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Omaha, Nebraska, United States
I am more and more convinced that most congregations die from a staggering lack of imagination. Let's change that. Drop me a line on email or leave a comment if you have thoughts on God, Jesus, congregations, the church or whatever.... I look forward to our conversations.

Sunday, August 4, 2013

What is art these days?

No one should ever expect to make a living creating art. It can happen, but it shouldn't be an expectation. If you've ever tried a product that come from an "artistic" business, you know it's pretty lame. A Hollywood movie, a major network TV reality show, an album by a singer, all that stuff looks like art, but in reality a Mariah Carey song or another Survivor show or a group of superheroes saving the world is not art. Entertainment, surely, but art? No.

You see, the definition of art that I am taking here is one that pushes the boundaries of our corporate life together, not something that once again supports and identifies the corporations who are pushing our "lives." So, if you're at the boundary pushing us out of our comfort zones, pushing us away from the stuff we love and cherish, pushing us out of the security we've built for ourselves, why should we pay you for that? Why should you expect to make a living from making my life uncomfortable? Why do "artists" need to eat if all they're going to do is show me the nihilism that comes from eating? Starve artists!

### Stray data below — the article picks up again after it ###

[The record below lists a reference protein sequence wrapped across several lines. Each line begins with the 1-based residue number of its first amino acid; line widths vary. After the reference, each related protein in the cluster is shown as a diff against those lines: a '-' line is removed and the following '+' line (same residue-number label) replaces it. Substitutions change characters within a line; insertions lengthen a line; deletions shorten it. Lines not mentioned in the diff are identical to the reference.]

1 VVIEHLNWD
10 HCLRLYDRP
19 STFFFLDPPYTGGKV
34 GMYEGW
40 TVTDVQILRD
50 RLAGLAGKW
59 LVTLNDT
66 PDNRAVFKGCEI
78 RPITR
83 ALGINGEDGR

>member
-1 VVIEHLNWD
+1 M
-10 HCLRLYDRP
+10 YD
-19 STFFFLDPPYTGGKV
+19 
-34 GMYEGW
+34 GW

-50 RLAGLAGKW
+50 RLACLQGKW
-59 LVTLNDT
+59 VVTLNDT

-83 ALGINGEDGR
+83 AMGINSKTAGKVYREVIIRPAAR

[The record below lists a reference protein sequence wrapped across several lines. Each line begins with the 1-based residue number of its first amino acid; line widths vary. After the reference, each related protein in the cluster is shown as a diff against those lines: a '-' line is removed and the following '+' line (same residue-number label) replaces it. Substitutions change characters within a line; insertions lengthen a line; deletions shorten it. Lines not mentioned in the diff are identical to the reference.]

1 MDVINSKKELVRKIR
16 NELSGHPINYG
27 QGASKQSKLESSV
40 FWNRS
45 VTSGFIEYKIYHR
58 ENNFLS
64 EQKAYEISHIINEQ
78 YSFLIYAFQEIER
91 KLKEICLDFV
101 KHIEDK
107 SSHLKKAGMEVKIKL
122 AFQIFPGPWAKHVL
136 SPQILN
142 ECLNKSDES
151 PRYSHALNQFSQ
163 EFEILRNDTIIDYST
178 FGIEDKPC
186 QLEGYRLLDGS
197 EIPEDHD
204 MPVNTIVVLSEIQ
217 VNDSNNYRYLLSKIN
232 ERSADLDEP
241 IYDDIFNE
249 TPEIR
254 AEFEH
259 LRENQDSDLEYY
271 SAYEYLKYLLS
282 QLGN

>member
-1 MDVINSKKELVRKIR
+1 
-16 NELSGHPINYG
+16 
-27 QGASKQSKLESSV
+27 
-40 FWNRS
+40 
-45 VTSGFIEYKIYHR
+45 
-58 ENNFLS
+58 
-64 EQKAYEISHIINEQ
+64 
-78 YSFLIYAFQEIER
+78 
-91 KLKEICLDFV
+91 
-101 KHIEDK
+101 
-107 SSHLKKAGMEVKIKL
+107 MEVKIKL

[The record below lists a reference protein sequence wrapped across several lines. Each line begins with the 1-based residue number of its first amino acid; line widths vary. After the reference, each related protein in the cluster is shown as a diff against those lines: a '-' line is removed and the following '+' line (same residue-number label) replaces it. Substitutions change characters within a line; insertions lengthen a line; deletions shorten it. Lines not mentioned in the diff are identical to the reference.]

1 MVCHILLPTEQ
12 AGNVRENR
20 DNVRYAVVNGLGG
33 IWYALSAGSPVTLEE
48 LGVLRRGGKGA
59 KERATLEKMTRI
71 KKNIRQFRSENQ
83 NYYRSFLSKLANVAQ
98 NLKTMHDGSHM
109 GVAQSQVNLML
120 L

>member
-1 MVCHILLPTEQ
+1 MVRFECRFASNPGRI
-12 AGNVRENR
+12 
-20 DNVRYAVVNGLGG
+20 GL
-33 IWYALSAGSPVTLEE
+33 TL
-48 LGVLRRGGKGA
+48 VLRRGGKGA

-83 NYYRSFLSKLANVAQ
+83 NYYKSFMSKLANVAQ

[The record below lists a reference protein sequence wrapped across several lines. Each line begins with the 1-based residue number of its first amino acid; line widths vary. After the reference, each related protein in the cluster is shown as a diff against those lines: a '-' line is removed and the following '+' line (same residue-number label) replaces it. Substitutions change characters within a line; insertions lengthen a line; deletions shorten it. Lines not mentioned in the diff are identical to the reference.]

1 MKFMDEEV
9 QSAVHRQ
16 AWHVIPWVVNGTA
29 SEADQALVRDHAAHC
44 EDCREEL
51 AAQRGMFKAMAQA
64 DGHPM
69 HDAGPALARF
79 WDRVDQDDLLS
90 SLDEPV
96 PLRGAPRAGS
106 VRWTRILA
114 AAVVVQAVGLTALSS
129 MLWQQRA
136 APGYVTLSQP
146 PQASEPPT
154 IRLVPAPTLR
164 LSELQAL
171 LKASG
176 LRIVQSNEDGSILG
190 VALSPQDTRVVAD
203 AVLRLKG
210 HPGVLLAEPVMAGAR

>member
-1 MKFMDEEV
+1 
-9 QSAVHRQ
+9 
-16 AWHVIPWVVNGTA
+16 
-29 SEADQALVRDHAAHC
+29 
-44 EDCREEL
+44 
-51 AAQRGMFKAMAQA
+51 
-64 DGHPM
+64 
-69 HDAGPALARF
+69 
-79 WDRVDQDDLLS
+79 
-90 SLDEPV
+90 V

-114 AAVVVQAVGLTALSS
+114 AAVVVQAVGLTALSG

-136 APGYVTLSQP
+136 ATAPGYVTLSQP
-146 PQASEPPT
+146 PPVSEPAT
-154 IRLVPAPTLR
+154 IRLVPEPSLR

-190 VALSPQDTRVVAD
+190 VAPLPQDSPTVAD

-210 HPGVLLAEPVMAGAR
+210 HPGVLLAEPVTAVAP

But, of course, people want to go into the industries (no artistic endeavors allowed) so that they can do "art-like" things. Acting in another solipsistic drama about a troubled marriage that leads to infidelity and a sudden denouement by the 45th minute is not art. It's the drama business, and as TNT network reminds us, "We know drama." (They make no claim about art.) Having a singer sing about "Not doing anything" makes for a fun video, but is not art. It's the music business. (Bruno Mars' Lazy Song)

Art has always been this way. I am sure even Michelangelo complained about the "business" side of painting a church. (What do you mean I can't use cerulean blue? Pshaw!) So if you want to act, or sing, or write a book, or paint a picture-- go ahead, join the business, but I am not convinced that it is art. And you see, I might be wrong.

The very stuff of TV, Hollywood, Soho galleries, and HarperCollins trades might all be art for all I know. But if the stuff that comes out of those places is art, well, I'd rather starve. I know I fall into a long line of people who have said that art is what no one pays attention to (I'm looking at you Van Gogh...Picasso, you can have a seat.) And you know what? At the age of 50, I'm OK with that. I don't need my "art" to entertain me while I am living, I need my art to help me make sense of why I am dying.

May your tables be full, and your conversations be true.

1 comment:

Chris said...

great last line! :)